Wrapping Up: Building this Site

Heads Up!

This article is several years old now, and much has happened in Umbraco land since then, so please keep that in mind while reading it.

Hi, my name is Chriztian; I'm a Frontend Developer at Vokseværk where I work almost exclusively with Umbraco websites every day. It's total bliss :-)

How this came to be


I registered this domain a couple of years ago, thinking it would be cool to do some kind of calendar thing with it. 

This year I finally got the right idea (in time, too) and started putting it together. This post will highlight a couple of things from the experience that I think would be of interest to you...

Renaming the /umbraco folder

Hey, don't do it unless you really have to - I'm pedantic about some things, which meant that because I wanted the calendar to be on the 24days.in/umbraco/ URL (which is usually where you log in to the Back-office), I had to do it. Let me repeat: Don't do it - Umbraco is not built for that yet. I had to literally do "search and replace" through the Umbraco source code to find some of the places where that URL was hard-coded.

Yes, there is a key in web.config named umbracoPath which does tell some parts of the system where Umbraco is installed, but it's not used everywhere so you're going to do some manual tweaking to get it to work. And yes, some of it can be "fixed" using URL rewrites, but...

Even though you've sent that folder back in time - to way before it was created - as soon as you install a package that is supposed to put files somewhere below it (could be icons for DocTypes or some code in the /umbraco/plugins folder) you'll have the umbraco folder back, safe and sound in 2012!

Worst part though: uComponents' keyboard navigation in the trees didn't work anymore, which was a major pain - I heavily rely on the arrow keys when I'm walking around in all of the trees of the Back-office! Thank God, Lee Kelleher got me a patched DLL with a fix for that bug - #h5yr, Lee.


Notifications, built-in
Notifications, built-in

Umbraco has a built-in system for notifications with regard to a content node, so you can easily be notified whenever an editor performs a specific action on the node. On this project every author is a User in the system, with access to only their own article node, and a designated media folder. They are not allowed to Publish, but only to "Send for approval" as it's called. This way I just got an email whenever an author deemed their article ready for proofreading and publishing.

Note: To get notifications to work, you need to configure the <smtp> section in web.config, and set an email address under the <notifications> setting in umbracoSettings.config.

Code Snippets

I knew from the start that many articles would contain code snippets and I really wanted to make them easy to manage. We used the awesome Prism for doing the syntax highlighting but still, I knew working with them in the WYSIWYG was going to be a pain. I did not want to ask authors to convert their code samples to any kind of HTML which would ensure we'd have loads of possibilities for errors in them.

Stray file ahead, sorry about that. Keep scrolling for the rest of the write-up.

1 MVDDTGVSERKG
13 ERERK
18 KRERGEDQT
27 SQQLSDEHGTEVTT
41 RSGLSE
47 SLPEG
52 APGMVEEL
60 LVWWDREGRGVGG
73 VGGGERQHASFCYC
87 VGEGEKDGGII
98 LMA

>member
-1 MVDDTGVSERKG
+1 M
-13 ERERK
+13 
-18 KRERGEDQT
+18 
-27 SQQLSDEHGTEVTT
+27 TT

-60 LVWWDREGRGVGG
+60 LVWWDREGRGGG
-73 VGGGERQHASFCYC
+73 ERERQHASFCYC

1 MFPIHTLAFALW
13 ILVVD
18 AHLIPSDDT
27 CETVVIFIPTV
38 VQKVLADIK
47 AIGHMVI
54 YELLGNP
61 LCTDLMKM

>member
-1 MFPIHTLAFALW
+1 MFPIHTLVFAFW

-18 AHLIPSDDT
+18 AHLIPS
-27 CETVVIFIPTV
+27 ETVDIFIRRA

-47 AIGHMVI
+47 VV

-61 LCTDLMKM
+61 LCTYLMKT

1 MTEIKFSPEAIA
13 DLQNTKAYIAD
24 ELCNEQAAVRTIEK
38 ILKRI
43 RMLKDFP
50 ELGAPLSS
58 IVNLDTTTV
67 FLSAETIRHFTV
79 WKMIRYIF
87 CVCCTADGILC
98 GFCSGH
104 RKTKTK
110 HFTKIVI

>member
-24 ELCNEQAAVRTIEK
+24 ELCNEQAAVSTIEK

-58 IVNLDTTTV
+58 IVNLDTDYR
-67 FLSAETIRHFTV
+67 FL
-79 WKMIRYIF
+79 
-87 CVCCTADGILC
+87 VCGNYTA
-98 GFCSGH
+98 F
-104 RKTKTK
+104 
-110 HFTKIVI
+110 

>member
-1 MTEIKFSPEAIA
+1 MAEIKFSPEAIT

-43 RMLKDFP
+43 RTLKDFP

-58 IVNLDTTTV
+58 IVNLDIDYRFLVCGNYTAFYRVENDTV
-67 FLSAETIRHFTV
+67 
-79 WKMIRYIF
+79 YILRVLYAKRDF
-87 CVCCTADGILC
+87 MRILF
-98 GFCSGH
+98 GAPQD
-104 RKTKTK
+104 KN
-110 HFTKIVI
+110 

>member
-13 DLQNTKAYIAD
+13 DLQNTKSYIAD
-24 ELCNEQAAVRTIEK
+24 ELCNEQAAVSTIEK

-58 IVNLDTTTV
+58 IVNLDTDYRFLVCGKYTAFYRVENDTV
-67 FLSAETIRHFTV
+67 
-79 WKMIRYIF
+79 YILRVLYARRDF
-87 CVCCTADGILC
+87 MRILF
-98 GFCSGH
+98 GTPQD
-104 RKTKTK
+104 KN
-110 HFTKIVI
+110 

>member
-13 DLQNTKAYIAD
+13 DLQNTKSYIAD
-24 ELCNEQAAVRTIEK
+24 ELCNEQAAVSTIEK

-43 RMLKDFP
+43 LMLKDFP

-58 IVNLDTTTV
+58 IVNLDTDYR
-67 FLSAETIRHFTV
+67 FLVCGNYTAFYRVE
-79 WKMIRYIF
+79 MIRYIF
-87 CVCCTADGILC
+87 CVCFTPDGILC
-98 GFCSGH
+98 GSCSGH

Fortunately I found a simple but powerful solution using a macro and (of course) an XSLT extension from uComponents:

You create a Code Snippet in the Media section, upload your file to it and insert it in the WYSIWYG with the macro - here's the relevant XSLT:

<xsl:template match="CodeSnippet">
	<xsl:variable name="lang" select="$lexer[@ext = current()/umbracoExtension]" />
	<pre class="language-{$lang}"><code>
		<xsl:value-of select="ucom.IO:LoadFile(umbracoFile)" />
	<xsl:apply-templates select="caption[normalize-space()]" />

The template that renders a code snippet (this is so meta :-)

The LoadFile() method simply does that (loads a file) and when we use an XSLT value-of instruction, the processor will do all the output-escaping necessary for especially HTML, XML & XSLT samples to "just work" with no preprocessing.

(The $lexer variable serves as a proxy for choosing the file's language based on its file extension, because some files needed to be mapped to a specific language.) 

Using a macro also had the fantastic sideeffect of an author being able to update his codesnippets just by uploading a new file. If they were just content in the WYSIWYG they'd have to wait for me to actually publish their changes.

Thank you, thank you, thank you

I'd really like to thank a few people, so here goes:

Initially, I figured I'd alert HQ about this, just to be sure I wasn't botching one of their secret plans, or misusing the Umbraco name for something they didn't comply with. Fortunately they thought it was an excellent idea, and encouraged me to go ahead, so thanks for that Niels!

I also want to thank Jan and Sebastian for instantly agreeing to do this when asked if they'd like to team up and do an "Umbraco themed" christmas calendar. This wouldn't have happened had they not agreed, thereby encouraging me to go ahead. Thanks guys!

Finally, a huge thank you to all the authors for joining the project - it's been a joy reading another surprising article day after day, #h5yr to all of you!

Now go have a Merry Christmas

We're going to release the source code of this site on GitHub, but not until we've all had a nice break from coding and what other things we do everyday, so have a lovely Christmas and thank you very much for following along this month.


Chriztian Steinmeier

Chriztian is on Twitter as